Commercial challenges in transition to net zero

Commercial challenges in transition to net zero

The Real Estate Institute of Australia’s first Commercial Real Estate Sustainability Report has revealed the challenges the $1 trillion sector is likely to face as Australia embarks on its transition to a 2050 net zero economy. 

REIA president Hayden Groves said sustainability had emerged as a central pillar of the Australian commercial property sector. It would fundamentally alter the way businesses designed, constructed, operated and invested in real estate as it shaped the preferences of tenants and investors. 

“This transformation is not merely a response to changing consumer preferences or regulatory pressures,” he said. “Rather, it reflects a broader recognition of the industry’s profound impact on the environment, society and the global economy. 

“REIA’s Commercial Real Estate Sustainability Report 2023 explores ways in which the commercial property industry is changing, and will continue to change, as our economy and Australia’s consumer base gears up to decarbonise.”

Among central considerations will be the mid and long-term changes commercial property owners will need to make to meet both consumer demand and Australian emission targets.

Created in partnership with commercial proptech Re-Leased, the report is part of the REIA’s Commercial Agency Engagement Program (Project CRE) which was launched in 2022 and designed to consult with leading commercial practitioners and agencies through research, 1:1 engagement, digital forums and live events.

Re-Leased CEO Tom Wallace said the Australian commercial real estate landscape was at a “pivotal moment”.

“We take great pride in our alliance with the Real Estate Institute of Australia, sharing a common commitment to enriching the commercial real estate sector through Project CRE,” he stated in the sustainability report.

“At Re-Leased, we are passionate about shaping the future of commercial real estate to achieve better outcomes for people, properties and the planet.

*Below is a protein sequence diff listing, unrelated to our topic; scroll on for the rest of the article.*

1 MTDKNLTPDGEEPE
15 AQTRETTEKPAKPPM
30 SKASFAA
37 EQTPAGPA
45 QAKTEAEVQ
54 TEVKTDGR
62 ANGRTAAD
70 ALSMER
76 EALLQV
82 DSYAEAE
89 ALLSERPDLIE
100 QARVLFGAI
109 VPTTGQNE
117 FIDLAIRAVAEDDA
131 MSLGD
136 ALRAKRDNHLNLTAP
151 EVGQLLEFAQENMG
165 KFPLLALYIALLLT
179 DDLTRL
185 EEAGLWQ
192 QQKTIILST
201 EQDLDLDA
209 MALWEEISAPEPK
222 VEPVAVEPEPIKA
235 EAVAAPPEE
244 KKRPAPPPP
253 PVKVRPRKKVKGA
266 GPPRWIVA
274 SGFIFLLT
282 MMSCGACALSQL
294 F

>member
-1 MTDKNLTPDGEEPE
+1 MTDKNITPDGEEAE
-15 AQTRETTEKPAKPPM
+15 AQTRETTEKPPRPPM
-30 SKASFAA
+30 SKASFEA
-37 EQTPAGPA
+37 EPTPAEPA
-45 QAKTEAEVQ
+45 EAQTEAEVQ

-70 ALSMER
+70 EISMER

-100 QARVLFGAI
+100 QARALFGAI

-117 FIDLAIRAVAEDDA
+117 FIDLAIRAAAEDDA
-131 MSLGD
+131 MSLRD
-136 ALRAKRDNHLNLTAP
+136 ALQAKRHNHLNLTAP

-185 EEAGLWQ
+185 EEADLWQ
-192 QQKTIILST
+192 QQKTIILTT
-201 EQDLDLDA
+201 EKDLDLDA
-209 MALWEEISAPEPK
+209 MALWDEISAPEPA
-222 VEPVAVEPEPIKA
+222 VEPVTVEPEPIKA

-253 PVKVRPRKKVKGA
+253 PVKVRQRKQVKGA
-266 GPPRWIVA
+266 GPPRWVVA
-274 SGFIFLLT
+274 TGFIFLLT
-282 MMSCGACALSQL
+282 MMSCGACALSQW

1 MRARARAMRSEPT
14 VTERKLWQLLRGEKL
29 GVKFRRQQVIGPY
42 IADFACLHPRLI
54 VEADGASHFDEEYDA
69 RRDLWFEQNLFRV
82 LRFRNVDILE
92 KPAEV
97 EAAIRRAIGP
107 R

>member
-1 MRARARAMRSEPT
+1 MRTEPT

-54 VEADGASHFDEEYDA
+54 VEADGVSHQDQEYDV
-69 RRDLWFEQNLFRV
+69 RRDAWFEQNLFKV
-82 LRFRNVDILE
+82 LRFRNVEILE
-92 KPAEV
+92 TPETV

“The importance of sustainability and effective management of the built environment has never been greater. This sustainability report represents a significant milestone, providing valuable insights into the challenges and strategies in sustainable commercial real estate for owners, tenants and practitioners alike.”

Mr Groves said that getting the right information and expertise for the industry was critical to achieving success through the net-zero transition.

“The report takes a particular focus on the main implementation challenges our commercial sector – including our tenants and property owners – will face,” he said.

Among the considerations were three mid-term strategies for adapting and improving the industry: assessing the role of embodied carbon for existing commercial stock and new developments; using carbon offsets and, adopting sustainable cleaning standards.

The report also outlined the role of commercial property in meeting the Australian Government’s Scope 3 emissions targets which includes: supply chain emissions; employee commuting; business travel; use of sold products and, end-of-life treatment of products.

Mr Groves said that an understanding of these targets – and how they would change commercial property operations – was a good place to start industry sustainability discussions.

“Scope 3 emissions targets refer to goals and objectives set by organisations to reduce or mitigate their indirect greenhouse gas emissions,” he said.

Many organisations are now focusing on Scope 3 reductions, which has in turn put the spotlight on the commercial properties they occupy. Mr Groves said this would be a key driver for selecting office space in the future. 

“While there are a multitude of reasons that tenants prefer prime grade office space over secondary grades, one of the major drawcards of better-quality space is the ability of tenants to reduce their emissions through their office space occupancy,” he said. 

“Addressing embodied carbon will likely become a more integral part of the real estate and construction industries.” 

The REIA Re-Leased report also identified 12 key opportunities to help investors improve commercial assets during the transition to net zero.  

  1. Energy Efficiency Improvements 
  2. Renewable Energy Integration 
  3. Building Automation and Controls 
  4. Energy-Efficient Appliances and Equipment 
  5. Water Conservation 
  6. Green Building Certifications 
  7. Waste Management and Recycling 
  8. Indoor Air Quality Improvement 
  9. Tenant Engagement and Education 
  10. Green Roof and Landscaping 
  11. Carbon Offsetting and Mitigation 
  12. Regular Monitoring and Reporting. 

The report findings will be discussed in a webinar, Sustainability in Australian Commercial Real Estate, hosted by the REIA and Re-Leased on Tuesday, November 28 at 12pm AEDT.

Discussing challenges and strategies to assist occupiers, owners and investors, the webinar will feature Tom Wallace, along with Anneke Thompson – managing director of REIA research partner Clio Research, as guest speakers.